St. Patrick Catholic Church
Saint of the Day

September 4

Blessed Agnes of Bagno, OSB Cam. (AC)
Died c. 1105; cultus confirmed in 1823. Agnes, whose relics are enshrined in the village church of Pereto, was a nun at the Camaldolese convent of Santa Lucia near Bagno di Romagna, Tuscany (Benedictines).

Boniface I, Pope (RM)
Died September 4, 423. In 418, Saint Boniface, an old Roman priest, was elected pope the day after a group of dissidents had seized the Lateran and elected Eulalius pope. Emperor Honorius called two councils, decided in favor of Boniface, and ousted Eulalius and his faction. Later in his papacy he had to deal with the ever-recurring claims of the patriarch of Constantinople. Boniface continued his predecessor's opposition to Pelagianism, persuaded Emperor Theodosius II to return Illyricum to Western jurisdiction, and gently, but firmly, defended the rights of the Holy See. He supported Saint Augustine, who dedicated several treatises against Pelagianism to him (Benedictines, Delaney).

Caletricus of Chartres B (AC)
Born at Chartres in 529; died c. 580. Caletricus succeeded Saint Leobinus as bishop of Chartres about 557 (Benedictines). In art, Saint Caletricus is shown administering Extreme Unction to the dying Saint Leobinus (Roeder).

Candida the Elder VM (RM)
Died c. 78. Long-venerated in Rome, Saint Candida is said to have been the first to welcome Saint Peter to Naples as he passed through on his way to Rome, and to have been miraculously cured of an illness by the apostle. In her turn, she converted Saint Aspren, who became the first bishop of Naples. Candida was martyred with a group of other Christians on the Ostian Way. In the 9th century, her relics were enshrined in Saint Praxedes church by Pope Saint Paschal I (Benedictines, Encyclopedia).

Blessed Catherine Mattei, OP Tert. V (AC)
(also known as Catherine of Racconigi)

Born in the diocese of Cuneo in the Piedmont, Italy, 1487; died 1574; cultus confirmed in 1810. Catherine was born into poverty and hunger following the devastation of war. Her father, an unemployed locksmith, became despondent and quarrelsome as so many do when they lose their livelihood. Her mother supported the family by weaving coarse cloth at home. Catherine and her brother grew up in an atmosphere that was absent the peace of Christ.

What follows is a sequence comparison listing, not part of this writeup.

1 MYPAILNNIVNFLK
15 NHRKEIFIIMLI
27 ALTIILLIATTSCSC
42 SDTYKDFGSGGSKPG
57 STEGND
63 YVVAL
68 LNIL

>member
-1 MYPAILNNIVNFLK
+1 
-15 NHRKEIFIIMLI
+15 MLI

Surprisingly, God reached the heart of little Catherine when she was only five. It was then that her mystical experiences began. Our Lady appeared to her while the tiny child was praying alone in her tiny room and told Catherine that Jesus wished to make her His spouse. Then as a child her own age, Jesus himself appeared, accompanied by many other saints including Catherine of Siena and Peter Martyr, and the Blessed Mother place the ring of espousal on her finger. Like the ring of Saint Catherine of Siena, it was visible to today's saint but could not be seen by others.

Thereafter Catherine had frequent ecstasies and visions. Jesus always appeared to her as a man her own age. He talked with her, taught her how to pray, and several times took her heart away to cleanse it. When He appeared with His Cross, he offered to help Him. He let it rest on her should a moment, and it left a wound for the rest of her life. She also received the stigmata, though it too remained invisible to others and, at her request, it was only revealed by her confessor after her death.

And, of course, Jesus worked many miracles on behalf of His friend: made a broken dish whole again, and provided money and food when the family's poverty was extreme. In times of trial, the heavenly hosts came to comfort the girl who received great consolation from the aspiration, "Jesus, my hope!"